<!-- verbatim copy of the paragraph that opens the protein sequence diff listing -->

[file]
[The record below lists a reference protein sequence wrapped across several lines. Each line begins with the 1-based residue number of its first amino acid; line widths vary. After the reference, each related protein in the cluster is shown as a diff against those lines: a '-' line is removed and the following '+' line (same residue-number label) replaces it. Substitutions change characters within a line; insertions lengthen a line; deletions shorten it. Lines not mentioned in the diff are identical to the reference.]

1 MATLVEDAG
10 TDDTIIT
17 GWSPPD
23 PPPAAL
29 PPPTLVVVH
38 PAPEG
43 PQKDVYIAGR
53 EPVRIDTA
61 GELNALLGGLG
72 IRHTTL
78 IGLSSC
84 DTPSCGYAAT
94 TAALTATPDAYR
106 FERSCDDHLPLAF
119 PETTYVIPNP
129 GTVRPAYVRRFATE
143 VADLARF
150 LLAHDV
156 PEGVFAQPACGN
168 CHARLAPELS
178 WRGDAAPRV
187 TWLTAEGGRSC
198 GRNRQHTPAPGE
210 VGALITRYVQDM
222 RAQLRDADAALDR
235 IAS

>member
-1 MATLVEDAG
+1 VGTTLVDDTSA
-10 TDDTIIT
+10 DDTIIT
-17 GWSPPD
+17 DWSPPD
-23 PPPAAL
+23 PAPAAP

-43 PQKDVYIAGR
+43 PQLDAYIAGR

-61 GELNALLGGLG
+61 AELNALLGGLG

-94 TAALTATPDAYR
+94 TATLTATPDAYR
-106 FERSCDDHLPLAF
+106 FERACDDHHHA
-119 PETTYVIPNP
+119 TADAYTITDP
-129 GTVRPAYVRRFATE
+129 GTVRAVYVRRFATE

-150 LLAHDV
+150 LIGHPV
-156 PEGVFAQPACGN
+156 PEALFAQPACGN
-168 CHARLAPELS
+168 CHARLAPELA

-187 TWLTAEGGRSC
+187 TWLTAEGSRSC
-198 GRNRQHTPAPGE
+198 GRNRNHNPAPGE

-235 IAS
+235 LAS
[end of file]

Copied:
[The record below lists a reference protein sequence wrapped across several lines. Each line begins with the 1-based residue number of its first amino acid; line widths vary. After the reference, each related protein in the cluster is shown as a diff against those lines: a '-' line is removed and the following '+' line (same residue-number label) replaces it. Substitutions change characters within a line; insertions lengthen a line; deletions shorten it. Lines not mentioned in the diff are identical to the reference.]